The Psychology of Working: A Case Study of Mexican American Women with Low Educational Attainment

By Guerrero, Laura; Singh, Satvir | Career Development Quarterly, March 2013 | Go to article overview

The Psychology of Working: A Case Study of Mexican American Women with Low Educational Attainment


Guerrero, Laura, Singh, Satvir, Career Development Quarterly


Using Blustein's (2006) psychology of working and Hackman and Oldham's (1975) job characteristics theory, the authors investigated the job attribute preferences of Mexican American women with low educational attainment. They used content analysis to code and analyze the interview transcripts of 27 women. The most valued job attributes were not only those associated with survival and power but also those that incorporated aspects of social connection and self-determination, including autonomy, the opportunity to help others, the opportunity to use one's existing abilities, and the opportunity to learn. Understanding the preferences of this group of women can help career counselors and managers to be more effective in working with these women.

Keywords: Hispanics, job attributes, Mexican American, psychology of working, women

The psychology of working framework was developed by Blustein (2006) in response to criticism that careers research had, in the past, overwhelmingly focused on university-educated, middle-class individuals (e.g., Härtung, 2002). Blustein argued that the basic premise of many career theories - that individuals are able to choose careers that are congruent with their interests - is not accurate for all people. Individuals may be unable to choose their career because of economic and social barriers, such as the likelihood of facing prejudice and discrimination based on race, gender, sexual orientation, disability status, and social class. In the psychology of working, Blustein proposed that even when individuals are unable to choose careers that are congruent with their interests, certain needs can be fulfilled through work.

In this article, we study a group of Mexican American women who were unable to pursue their original career aspirations. These women stated that they wanted careers in medicine, nursing, teaching, and other careers but that they were unable to fulfill these aspirations because they lacked the money to obtain a university education, were not able to speak English, or had to support their parents or their own children at an early age. Mexican Americans are individuals living in the United States who can trace their lineage back to Mexico (Marin & Marin, 1991). The term low educational attainment (LEA) is used to describe individuals whose highest educational attainment was, at most, a high school diploma. Mexican American women with LEA are in several understudied groups in careers research, including LEA workers, Mexican Americans, and, to a lesser degree, women. The careers of this group of women are likely to be influenced by their socioeconomic status (SES), culture, gender, and their lower status in the workplace or in society. These potential influences were not measured explicitly in our study. For instance, we did not measure cultural values, and it would be inappropriate to assume that women in the sample hold traditional Mexican values. This assumption would be particularly problematic because the women in this study were immigrants, and some of them were born in the United States and others were born in Mexico (first- generation immigrants) and have varying levels of acculturation.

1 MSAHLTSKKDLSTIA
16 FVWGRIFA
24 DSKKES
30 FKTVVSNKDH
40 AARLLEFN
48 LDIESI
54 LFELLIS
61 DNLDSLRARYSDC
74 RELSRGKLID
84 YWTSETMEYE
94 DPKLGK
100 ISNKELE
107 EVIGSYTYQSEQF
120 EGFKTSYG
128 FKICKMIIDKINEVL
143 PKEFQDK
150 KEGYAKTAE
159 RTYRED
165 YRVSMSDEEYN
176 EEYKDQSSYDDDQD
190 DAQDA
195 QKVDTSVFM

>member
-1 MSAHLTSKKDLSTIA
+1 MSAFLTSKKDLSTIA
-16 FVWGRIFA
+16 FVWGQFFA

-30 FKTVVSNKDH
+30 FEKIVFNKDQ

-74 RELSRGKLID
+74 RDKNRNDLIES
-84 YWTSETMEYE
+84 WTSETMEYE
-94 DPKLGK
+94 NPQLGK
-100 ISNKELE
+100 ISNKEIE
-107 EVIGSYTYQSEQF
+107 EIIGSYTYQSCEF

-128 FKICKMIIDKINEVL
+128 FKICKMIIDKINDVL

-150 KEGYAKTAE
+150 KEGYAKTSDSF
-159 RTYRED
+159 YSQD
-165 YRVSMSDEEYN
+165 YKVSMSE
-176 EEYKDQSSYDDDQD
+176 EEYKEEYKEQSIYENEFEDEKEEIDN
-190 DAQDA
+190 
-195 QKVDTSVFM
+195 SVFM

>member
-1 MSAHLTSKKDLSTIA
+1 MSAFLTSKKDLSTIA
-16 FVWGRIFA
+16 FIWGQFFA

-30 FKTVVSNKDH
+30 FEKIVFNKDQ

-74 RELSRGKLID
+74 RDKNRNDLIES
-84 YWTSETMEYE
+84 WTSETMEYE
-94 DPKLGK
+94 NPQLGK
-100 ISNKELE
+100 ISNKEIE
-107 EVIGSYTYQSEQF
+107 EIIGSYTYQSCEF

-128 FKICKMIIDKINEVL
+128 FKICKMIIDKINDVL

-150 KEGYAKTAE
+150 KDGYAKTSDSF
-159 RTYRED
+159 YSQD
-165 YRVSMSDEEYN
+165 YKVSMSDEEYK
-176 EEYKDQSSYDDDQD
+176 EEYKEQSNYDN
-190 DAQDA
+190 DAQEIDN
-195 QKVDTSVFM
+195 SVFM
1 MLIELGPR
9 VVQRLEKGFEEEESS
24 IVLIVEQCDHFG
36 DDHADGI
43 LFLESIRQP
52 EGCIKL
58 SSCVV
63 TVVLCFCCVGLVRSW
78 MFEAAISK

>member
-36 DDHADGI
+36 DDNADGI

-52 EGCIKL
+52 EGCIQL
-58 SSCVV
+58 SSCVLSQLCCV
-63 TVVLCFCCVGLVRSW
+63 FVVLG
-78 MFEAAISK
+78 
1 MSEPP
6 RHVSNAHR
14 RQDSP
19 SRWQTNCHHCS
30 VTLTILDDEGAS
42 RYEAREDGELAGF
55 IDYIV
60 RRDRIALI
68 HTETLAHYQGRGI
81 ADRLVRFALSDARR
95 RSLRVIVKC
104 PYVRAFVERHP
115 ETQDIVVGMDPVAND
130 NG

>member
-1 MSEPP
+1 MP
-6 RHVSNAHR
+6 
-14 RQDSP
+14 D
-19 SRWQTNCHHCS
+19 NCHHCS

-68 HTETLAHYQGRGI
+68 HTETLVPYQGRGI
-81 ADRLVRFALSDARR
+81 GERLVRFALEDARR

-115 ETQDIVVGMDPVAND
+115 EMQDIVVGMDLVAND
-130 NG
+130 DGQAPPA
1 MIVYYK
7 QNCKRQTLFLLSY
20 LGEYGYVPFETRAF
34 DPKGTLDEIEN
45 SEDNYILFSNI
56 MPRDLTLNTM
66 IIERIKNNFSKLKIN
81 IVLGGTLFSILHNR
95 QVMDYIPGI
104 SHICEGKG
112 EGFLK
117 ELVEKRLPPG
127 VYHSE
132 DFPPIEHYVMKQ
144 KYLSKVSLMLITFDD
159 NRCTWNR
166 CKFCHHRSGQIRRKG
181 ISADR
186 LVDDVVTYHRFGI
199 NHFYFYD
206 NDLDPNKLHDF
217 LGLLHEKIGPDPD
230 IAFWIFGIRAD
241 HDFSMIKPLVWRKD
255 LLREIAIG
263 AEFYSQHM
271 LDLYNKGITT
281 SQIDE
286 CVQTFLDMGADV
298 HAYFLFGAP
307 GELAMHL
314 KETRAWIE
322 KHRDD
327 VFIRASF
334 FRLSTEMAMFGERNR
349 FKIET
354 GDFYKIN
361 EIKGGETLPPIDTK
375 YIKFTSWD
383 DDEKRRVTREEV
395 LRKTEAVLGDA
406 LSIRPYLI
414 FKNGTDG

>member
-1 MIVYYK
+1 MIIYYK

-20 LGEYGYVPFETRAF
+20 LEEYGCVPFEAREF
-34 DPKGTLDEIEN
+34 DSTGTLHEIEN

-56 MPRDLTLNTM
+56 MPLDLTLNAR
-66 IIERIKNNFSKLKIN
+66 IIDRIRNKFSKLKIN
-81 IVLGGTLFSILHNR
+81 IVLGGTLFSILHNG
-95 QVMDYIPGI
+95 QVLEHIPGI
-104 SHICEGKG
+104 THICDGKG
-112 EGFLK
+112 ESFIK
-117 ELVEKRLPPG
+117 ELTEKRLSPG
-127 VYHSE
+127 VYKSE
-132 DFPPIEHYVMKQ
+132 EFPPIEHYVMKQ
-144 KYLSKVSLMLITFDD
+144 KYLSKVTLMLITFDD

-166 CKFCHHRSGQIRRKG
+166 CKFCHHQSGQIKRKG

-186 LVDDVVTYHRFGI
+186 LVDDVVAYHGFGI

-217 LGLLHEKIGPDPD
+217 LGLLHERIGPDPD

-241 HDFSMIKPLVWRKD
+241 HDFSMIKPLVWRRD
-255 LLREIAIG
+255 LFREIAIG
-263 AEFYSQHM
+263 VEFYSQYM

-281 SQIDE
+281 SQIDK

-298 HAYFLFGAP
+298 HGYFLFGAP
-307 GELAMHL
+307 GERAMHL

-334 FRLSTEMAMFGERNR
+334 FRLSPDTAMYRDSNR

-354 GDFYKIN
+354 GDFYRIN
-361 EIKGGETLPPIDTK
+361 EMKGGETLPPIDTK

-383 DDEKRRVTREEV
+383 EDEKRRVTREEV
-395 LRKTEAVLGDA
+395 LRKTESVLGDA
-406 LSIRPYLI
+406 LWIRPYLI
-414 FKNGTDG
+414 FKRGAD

In this article, we investigated the job attributes valued by a group of Mexican American women with LEA using content analysis. Qualitative approaches have been recommended for understudied populations (e.g., M. J. Gomez et al., 2001) to develop a richer understanding of the perceptions of study participants. We used Hackman and Oldham's (1975) job characteristics theory and Blustein's (2006) psychology of working.

Favorable job attributes are expected to have a positive impact on several aspects of job and career satisfaction. In their job characteristics theory, Hackman and Oldham (1975) proposed that certain job attributes can be sources of motivation for workers. Specifically, jobs with skill variety, task identity, task significance, autonomy, and feedback were likely to produce high levels of intrinsic motivation, quality work performance, and job satisfaction. …

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